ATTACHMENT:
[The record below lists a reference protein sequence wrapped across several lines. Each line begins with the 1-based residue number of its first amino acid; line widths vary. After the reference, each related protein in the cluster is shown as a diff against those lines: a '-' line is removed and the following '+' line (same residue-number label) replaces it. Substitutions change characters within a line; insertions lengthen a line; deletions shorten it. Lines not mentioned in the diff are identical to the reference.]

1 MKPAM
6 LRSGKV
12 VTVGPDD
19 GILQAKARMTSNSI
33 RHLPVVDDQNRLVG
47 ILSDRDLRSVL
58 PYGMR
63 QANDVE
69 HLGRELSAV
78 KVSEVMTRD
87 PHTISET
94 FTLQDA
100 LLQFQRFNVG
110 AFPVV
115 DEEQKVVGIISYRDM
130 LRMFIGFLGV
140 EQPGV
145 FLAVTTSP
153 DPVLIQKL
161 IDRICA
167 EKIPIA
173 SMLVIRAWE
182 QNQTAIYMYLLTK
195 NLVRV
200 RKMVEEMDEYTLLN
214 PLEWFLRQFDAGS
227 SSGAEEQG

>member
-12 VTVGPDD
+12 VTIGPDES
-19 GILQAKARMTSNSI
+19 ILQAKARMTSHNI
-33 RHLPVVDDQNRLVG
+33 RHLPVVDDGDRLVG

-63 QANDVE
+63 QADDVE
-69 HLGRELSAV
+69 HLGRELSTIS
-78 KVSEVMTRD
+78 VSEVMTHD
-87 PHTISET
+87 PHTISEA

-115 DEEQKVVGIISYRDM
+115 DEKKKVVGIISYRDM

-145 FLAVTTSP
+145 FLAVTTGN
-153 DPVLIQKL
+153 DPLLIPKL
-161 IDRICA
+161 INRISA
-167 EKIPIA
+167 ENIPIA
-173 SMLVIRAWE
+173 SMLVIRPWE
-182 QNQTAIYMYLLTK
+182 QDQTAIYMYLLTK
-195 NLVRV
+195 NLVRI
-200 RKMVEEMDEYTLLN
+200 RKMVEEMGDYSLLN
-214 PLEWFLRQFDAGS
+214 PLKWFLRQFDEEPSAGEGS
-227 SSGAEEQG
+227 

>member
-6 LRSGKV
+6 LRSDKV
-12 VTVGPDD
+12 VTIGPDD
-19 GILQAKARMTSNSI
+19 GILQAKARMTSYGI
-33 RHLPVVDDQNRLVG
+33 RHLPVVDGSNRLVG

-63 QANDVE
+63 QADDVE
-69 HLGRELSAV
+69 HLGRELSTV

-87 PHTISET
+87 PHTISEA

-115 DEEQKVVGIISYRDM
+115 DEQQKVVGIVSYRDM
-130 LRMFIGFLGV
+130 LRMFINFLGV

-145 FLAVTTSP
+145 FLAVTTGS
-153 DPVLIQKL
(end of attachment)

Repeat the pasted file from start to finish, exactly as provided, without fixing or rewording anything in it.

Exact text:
[The record below lists a reference protein sequence wrapped across several lines. Each line begins with the 1-based residue number of its first amino acid; line widths vary. After the reference, each related protein in the cluster is shown as a diff against those lines: a '-' line is removed and the following '+' line (same residue-number label) replaces it. Substitutions change characters within a line; insertions lengthen a line; deletions shorten it. Lines not mentioned in the diff are identical to the reference.]

1 MKPAM
6 LRSGKV
12 VTVGPDD
19 GILQAKARMTSNSI
33 RHLPVVDDQNRLVG
47 ILSDRDLRSVL
58 PYGMR
63 QANDVE
69 HLGRELSAV
78 KVSEVMTRD
87 PHTISET
94 FTLQDA
100 LLQFQRFNVG
110 AFPVV
115 DEEQKVVGIISYRDM
130 LRMFIGFLGV
140 EQPGV
145 FLAVTTSP
153 DPVLIQKL
161 IDRICA
167 EKIPIA
173 SMLVIRAWE
182 QNQTAIYMYLLTK
195 NLVRV
200 RKMVEEMDEYTLLN
214 PLEWFLRQFDAGS
227 SSGAEEQG

>member
-12 VTVGPDD
+12 VTIGPDES
-19 GILQAKARMTSNSI
+19 ILQAKARMTSHNI
-33 RHLPVVDDQNRLVG
+33 RHLPVVDDGDRLVG

-63 QANDVE
+63 QADDVE
-69 HLGRELSAV
+69 HLGRELSTIS
-78 KVSEVMTRD
+78 VSEVMTHD
-87 PHTISET
+87 PHTISEA

-115 DEEQKVVGIISYRDM
+115 DEKKKVVGIISYRDM

-145 FLAVTTSP
+145 FLAVTTGN
-153 DPVLIQKL
+153 DPLLIPKL
-161 IDRICA
+161 INRISA
-167 EKIPIA
+167 ENIPIA
-173 SMLVIRAWE
+173 SMLVIRPWE
-182 QNQTAIYMYLLTK
+182 QDQTAIYMYLLTK
-195 NLVRV
+195 NLVRI
-200 RKMVEEMDEYTLLN
+200 RKMVEEMGDYSLLN
-214 PLEWFLRQFDAGS
+214 PLKWFLRQFDEEPSAGEGS
-227 SSGAEEQG
+227 

>member
-6 LRSGKV
+6 LRSDKV
-12 VTVGPDD
+12 VTIGPDD
-19 GILQAKARMTSNSI
+19 GILQAKARMTSYGI
-33 RHLPVVDDQNRLVG
+33 RHLPVVDGSNRLVG

-63 QANDVE
+63 QADDVE
-69 HLGRELSAV
+69 HLGRELSTV

-87 PHTISET
+87 PHTISEA

-115 DEEQKVVGIISYRDM
+115 DEQQKVVGIVSYRDM
-130 LRMFIGFLGV
+130 LRMFINFLGV

-145 FLAVTTSP
+145 FLAVTTGS
-153 DPVLIQKL